[Hi folks. It’s TC’s eminent pleasure to welcome former commentariat member ABsinceWayBack into the masthead fold. You may remember him from one of his many awesome fanposts, and I know you’ll get a kick out of the great stuff (and gifs!) that he’ll serve up on a regular basis. -Ivan]
I saw Shane Carle throw one pitch on April 8th and stopped what I was doing. I watched him put one pitch after the other right to the mitt and couldn’t wait for the next. It didn’t take me six plus weeks of 0.75 ERA and 2.40 FIP to make me think he could be a starter somewhere in 2019. But let’s pump the brakes here. Small sample size in baseball can get you into trouble. Whether it’s three games versus the Mets (WE’RE GONNA MURDERKILL TO THE PLAYOFFS) or the Giants (seriously, we can’t beat San Fran), I have to be careful about rushing to conclusions.
If you have trouble with SSS (small sample size) as well, I will direct you to a bit that Conan O’Brien
used to do ran into the ground years ago. It was called, What in the World? They would take a highly magnified picture of something and slowly draw back until it was fully revealed. Typically what was revealed bore little resemblance to the first panel. Here’s a Braves version of something similar where the graph measures weighted runs created by a player’s month.
So a lot of this story will deal with some small sample sizes. Carle has only been with the Braves for a month and a half. And he was never considered a prospect, so research before 2018 is a little lacking.
Shane Carle was taken in the tenth round by the Pirates in 2013. He was traded to the Rockies for Rob Scahill and his 0.8 WAR. He bounced around the Rockies’ minor league system with his K/9 rate never breaking 8. His walk rate ballooned over 3 per nine innings for the last 2 years in AAA Colorado Springs. He would later be claimed back by the Pirates and released shortly thereafter. The post mortem on his 2017 revealed a bio of an average AAAA pitcher:
Carle’s future probably looks a lot like the past. Whether it’s for the Rockies or eventually another team, he’ll probably be Triple-A depth that can be called upon when necessary. There is always a slight chance that in year two of being converted to the bullpen that Carle breaks out at age 27, but that seems unlikely.
However, the Braves picked him up and he has been getting guys out ever since. So how does a tenth round pick destined to be your average AAAA guy in the Gwinnett/Atlanta shuffle even sniff the top 10 in reliever WAR? After all, this is a guy with a KATOH+ at 1.8 WAR and he has over a third of that in a month and change. (KATOH+ is an estimation of how much WAR a player will amass in his first 6 years.)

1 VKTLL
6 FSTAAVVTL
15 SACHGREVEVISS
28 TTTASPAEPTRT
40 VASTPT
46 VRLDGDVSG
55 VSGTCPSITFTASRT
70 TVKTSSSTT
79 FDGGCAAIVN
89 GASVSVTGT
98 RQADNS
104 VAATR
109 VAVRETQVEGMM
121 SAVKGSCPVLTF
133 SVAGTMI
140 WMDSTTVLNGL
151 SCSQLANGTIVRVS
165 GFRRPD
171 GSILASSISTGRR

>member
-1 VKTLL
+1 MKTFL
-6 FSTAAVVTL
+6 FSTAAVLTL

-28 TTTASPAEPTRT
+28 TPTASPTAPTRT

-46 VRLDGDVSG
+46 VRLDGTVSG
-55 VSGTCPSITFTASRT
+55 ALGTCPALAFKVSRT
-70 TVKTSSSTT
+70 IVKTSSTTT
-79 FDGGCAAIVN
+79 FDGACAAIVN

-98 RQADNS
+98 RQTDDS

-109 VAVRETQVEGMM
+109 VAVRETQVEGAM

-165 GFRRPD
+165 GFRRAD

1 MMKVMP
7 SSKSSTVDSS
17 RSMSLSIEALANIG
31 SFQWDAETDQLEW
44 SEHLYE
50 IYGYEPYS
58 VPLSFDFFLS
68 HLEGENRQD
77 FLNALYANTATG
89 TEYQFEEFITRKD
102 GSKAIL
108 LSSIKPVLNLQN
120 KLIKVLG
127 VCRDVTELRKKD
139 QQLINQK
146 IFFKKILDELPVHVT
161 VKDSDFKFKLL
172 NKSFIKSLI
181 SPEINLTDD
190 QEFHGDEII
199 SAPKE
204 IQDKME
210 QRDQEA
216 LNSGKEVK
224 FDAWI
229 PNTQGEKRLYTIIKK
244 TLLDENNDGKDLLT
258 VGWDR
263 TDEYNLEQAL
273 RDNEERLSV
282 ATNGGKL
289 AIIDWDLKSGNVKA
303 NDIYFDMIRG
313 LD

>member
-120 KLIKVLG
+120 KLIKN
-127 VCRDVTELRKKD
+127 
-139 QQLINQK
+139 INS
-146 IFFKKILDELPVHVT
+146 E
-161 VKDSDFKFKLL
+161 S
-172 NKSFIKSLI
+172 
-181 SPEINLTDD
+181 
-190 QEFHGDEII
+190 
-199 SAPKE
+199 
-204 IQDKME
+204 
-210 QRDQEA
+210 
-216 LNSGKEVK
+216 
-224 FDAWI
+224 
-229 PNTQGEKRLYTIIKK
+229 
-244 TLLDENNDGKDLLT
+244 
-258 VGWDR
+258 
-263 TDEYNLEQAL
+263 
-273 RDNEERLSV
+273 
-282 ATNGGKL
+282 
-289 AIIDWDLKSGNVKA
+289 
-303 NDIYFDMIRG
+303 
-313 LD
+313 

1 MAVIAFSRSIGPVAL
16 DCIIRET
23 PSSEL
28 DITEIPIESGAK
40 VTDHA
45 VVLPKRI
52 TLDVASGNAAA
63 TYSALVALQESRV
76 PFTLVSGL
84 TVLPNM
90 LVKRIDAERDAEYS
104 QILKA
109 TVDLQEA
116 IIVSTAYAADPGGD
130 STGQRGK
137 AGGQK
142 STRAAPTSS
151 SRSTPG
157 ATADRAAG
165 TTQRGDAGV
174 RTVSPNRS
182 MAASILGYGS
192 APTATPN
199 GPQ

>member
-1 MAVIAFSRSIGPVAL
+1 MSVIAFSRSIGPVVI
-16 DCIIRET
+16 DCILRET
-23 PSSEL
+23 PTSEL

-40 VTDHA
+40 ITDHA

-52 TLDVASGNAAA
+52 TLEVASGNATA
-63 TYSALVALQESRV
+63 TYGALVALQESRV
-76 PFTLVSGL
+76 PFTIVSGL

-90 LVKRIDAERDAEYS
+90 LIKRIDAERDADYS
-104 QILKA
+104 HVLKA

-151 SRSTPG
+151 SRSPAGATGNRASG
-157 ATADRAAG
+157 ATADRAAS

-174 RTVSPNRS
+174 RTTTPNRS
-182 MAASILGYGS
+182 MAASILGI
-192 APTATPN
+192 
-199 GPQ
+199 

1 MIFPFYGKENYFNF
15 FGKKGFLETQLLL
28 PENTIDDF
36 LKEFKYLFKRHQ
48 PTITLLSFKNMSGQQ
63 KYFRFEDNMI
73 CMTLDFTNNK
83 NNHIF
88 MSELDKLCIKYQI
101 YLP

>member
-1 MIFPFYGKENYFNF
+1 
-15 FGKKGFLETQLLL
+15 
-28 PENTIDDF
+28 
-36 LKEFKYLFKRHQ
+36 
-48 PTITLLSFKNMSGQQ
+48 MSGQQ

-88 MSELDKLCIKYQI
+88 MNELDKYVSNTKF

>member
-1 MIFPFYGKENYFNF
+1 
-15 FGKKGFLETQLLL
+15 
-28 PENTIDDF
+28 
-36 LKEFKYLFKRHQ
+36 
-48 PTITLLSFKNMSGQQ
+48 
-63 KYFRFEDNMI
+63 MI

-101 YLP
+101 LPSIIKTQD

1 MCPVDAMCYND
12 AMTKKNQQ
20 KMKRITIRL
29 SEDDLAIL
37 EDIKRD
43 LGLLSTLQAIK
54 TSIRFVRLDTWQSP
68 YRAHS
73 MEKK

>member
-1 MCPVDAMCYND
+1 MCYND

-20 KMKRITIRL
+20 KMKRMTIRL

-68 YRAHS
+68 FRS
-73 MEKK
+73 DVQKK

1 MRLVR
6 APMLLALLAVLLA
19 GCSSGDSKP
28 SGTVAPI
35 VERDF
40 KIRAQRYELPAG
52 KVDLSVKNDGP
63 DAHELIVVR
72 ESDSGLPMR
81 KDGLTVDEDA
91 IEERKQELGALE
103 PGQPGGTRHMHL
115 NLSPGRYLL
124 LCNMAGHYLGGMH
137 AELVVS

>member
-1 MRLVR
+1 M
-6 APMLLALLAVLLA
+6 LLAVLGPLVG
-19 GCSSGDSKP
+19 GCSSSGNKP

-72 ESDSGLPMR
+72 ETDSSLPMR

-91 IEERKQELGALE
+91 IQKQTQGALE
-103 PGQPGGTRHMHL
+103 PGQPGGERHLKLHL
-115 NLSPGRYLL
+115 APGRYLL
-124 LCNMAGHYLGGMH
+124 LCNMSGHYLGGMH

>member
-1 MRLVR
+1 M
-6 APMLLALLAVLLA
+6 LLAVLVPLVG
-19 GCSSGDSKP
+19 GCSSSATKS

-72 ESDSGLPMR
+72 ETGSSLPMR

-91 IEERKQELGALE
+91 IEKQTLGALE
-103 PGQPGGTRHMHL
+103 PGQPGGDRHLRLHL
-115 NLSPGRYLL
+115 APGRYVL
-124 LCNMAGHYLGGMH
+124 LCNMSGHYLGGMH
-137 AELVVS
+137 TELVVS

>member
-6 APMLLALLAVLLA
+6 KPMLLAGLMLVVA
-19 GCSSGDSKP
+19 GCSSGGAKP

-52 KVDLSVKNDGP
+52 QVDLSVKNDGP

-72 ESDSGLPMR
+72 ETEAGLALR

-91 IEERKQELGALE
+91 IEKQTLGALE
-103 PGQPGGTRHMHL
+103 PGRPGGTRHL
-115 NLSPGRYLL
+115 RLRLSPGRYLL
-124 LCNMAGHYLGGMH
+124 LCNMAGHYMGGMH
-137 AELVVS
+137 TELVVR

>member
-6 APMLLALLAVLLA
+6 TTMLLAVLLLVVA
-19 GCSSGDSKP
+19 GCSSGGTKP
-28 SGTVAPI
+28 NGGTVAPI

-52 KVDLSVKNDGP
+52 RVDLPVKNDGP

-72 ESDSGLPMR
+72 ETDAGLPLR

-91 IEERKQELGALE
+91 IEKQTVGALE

Carle sports a 94 MPH fastball and an above average slider per Brooks Baseball. His curve, when he throws it, is not bad either. Just ask Scott Schebler after being tied up in knots.
Looks great. But let's look at those minor league numbers:
Carle was a starter who had a few too many prospects pass him by. They ultimately made him a reliever. He didn’t strike out a ton but kept his walk rate down until the AAA level. Colorado Springs is a tough home park for pitchers after all and the PCL is no picnic. But those excuses aside, he just looks like a guy that doesn’t have an out pitch. So maybe Brooks Baseball is right and he improved his slider over the offseason, and that’s the reason for his improvement.
Here’s a comparison of his slider whiff rate. Left is 2016 and 2017, right is 2018. He has moved the slider off the plate and into lefties and away from righties. But he has maintained the whiff rates that he was getting at the bottom of the zone. The result is a near-untouchable .155 xwOBA and .149 wOBA.
Moving the slider off the plate has resulted in fewer line drives. Again, the samples are microscopic, but it’s working for him.
Here is that slider on the outside corner to a righty and the resultant double play.
He may be attacking low and away to righties and in to lefties, but this shows a pitcher that is throwing it pretty much wherever he wants and is missing bats. So yeah, Shane is rolling. But none of this impressed as much as the first time I saw him. This wasn’t it, but I will show you what I saw.
This might be the most easy delivery I have seen in a while. Just up, down, throw. You know I like Foltynewicz, but Carle makes Mike look like Gordon Ramsay slinging an overcooked risotto. Carle has the bases loaded and is so calm here. And he looks like he is playing catch in the backyard. But while you and I are breaking house plants and windows at home, Carle is putting it at 94 on the black.
No, I don’t think that FIP will stay in the low 2.00s forever. Somebody will catch him for a home run soon and he will show signs of mediocrity. I don’t know what Carle will become. Maybe the next Kris Medlen, maybe not. But for now, he’s cruising. With his fastball, slider, and change, he should be.